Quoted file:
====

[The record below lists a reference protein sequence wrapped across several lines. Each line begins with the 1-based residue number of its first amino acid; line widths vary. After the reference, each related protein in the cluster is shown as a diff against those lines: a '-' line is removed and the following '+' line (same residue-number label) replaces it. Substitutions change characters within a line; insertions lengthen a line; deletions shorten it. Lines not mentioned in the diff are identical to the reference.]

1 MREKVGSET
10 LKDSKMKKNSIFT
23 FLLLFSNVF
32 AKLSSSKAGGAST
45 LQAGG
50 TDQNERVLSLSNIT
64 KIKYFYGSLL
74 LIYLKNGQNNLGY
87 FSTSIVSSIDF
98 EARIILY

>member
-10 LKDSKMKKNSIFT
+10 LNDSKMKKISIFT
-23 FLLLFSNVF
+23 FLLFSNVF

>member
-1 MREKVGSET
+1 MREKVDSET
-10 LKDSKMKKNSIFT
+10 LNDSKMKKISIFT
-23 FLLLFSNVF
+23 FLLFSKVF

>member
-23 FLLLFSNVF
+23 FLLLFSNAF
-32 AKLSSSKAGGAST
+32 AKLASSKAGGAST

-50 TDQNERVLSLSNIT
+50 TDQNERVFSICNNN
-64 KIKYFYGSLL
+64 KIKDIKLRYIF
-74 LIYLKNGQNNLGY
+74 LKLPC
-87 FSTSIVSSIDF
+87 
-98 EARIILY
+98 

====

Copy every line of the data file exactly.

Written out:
[The record below lists a reference protein sequence wrapped across several lines. Each line begins with the 1-based residue number of its first amino acid; line widths vary. After the reference, each related protein in the cluster is shown as a diff against those lines: a '-' line is removed and the following '+' line (same residue-number label) replaces it. Substitutions change characters within a line; insertions lengthen a line; deletions shorten it. Lines not mentioned in the diff are identical to the reference.]

1 MREKVGSET
10 LKDSKMKKNSIFT
23 FLLLFSNVF
32 AKLSSSKAGGAST
45 LQAGG
50 TDQNERVLSLSNIT
64 KIKYFYGSLL
74 LIYLKNGQNNLGY
87 FSTSIVSSIDF
98 EARIILY

>member
-10 LKDSKMKKNSIFT
+10 LNDSKMKKISIFT
-23 FLLLFSNVF
+23 FLLFSNVF

>member
-1 MREKVGSET
+1 MREKVDSET
-10 LKDSKMKKNSIFT
+10 LNDSKMKKISIFT
-23 FLLLFSNVF
+23 FLLFSKVF

>member
-23 FLLLFSNVF
+23 FLLLFSNAF
-32 AKLSSSKAGGAST
+32 AKLASSKAGGAST

-50 TDQNERVLSLSNIT
+50 TDQNERVFSICNNN
-64 KIKYFYGSLL
+64 KIKDIKLRYIF
-74 LIYLKNGQNNLGY
+74 LKLPC
-87 FSTSIVSSIDF
+87 
-98 EARIILY
+98 